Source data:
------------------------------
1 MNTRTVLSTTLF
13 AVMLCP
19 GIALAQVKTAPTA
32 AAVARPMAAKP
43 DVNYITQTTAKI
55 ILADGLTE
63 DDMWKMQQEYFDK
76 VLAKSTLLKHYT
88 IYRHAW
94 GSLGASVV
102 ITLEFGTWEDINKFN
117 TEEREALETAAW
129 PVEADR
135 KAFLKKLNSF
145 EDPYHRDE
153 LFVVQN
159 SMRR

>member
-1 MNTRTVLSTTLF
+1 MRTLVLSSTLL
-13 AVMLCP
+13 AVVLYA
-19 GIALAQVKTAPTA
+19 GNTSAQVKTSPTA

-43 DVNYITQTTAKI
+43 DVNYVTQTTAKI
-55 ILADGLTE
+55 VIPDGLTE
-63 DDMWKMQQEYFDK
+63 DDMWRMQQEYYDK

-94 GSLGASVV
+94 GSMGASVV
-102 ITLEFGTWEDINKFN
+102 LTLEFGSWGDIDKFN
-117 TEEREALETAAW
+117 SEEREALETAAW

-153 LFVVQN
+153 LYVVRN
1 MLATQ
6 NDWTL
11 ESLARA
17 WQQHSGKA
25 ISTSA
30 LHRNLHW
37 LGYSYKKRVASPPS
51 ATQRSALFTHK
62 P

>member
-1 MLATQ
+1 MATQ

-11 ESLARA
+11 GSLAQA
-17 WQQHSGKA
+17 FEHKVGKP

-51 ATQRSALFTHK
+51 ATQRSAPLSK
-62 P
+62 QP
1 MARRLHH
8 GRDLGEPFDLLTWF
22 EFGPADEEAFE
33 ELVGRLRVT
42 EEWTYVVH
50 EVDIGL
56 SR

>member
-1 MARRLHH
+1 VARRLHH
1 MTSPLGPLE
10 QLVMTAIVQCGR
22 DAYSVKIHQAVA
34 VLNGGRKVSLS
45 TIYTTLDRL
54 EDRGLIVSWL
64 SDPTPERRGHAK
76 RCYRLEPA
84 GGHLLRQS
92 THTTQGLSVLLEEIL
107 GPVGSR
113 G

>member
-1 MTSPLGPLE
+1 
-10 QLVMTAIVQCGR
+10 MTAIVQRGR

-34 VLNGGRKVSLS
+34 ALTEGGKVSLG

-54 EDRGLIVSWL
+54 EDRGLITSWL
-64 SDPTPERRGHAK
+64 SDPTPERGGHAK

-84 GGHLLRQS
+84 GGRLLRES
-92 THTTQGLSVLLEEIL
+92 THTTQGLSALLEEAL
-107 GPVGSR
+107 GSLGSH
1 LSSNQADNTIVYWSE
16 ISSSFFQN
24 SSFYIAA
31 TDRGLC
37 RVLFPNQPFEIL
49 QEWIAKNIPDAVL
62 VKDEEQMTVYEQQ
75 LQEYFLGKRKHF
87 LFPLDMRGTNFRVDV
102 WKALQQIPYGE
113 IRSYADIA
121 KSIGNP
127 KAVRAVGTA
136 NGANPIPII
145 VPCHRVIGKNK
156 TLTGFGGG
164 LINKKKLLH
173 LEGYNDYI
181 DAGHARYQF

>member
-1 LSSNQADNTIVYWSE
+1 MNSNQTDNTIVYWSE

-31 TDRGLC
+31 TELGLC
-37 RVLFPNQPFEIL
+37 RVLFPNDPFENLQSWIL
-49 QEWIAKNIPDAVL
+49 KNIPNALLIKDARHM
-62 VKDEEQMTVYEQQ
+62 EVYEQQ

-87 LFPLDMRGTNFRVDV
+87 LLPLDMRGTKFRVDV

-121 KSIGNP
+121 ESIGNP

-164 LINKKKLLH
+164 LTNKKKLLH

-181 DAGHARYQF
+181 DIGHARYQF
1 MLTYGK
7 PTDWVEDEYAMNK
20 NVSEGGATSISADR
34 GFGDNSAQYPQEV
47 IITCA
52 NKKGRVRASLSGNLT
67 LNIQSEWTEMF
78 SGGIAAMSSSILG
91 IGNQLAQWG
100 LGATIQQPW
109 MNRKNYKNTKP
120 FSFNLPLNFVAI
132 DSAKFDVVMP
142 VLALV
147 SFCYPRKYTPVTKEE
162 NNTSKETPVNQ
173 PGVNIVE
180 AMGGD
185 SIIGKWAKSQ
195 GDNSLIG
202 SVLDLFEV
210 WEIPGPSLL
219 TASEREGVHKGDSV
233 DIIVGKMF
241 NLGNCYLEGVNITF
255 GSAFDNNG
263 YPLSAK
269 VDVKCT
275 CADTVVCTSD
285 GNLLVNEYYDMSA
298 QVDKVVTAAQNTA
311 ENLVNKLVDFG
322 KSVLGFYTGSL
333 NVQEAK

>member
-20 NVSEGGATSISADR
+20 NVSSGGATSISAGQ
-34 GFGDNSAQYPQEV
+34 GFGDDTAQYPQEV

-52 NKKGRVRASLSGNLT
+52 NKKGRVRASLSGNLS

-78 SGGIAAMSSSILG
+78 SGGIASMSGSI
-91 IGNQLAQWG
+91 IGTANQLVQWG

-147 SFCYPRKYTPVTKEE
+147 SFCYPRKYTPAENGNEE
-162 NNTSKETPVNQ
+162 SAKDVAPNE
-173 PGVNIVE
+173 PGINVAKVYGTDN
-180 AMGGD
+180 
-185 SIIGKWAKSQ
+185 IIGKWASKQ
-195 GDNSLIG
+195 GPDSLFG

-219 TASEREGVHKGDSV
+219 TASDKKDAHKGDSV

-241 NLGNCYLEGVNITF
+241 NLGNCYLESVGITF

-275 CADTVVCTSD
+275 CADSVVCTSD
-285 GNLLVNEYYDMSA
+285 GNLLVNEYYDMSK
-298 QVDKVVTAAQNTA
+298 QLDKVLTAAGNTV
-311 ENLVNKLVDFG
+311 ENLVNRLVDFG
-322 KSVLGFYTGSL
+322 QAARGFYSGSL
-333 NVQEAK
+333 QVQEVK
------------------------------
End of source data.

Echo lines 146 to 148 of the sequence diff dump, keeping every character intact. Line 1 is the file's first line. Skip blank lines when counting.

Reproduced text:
109 MNRKNYKNTKP
120 FSFNLPLNFVAI
132 DSAKFDVVMP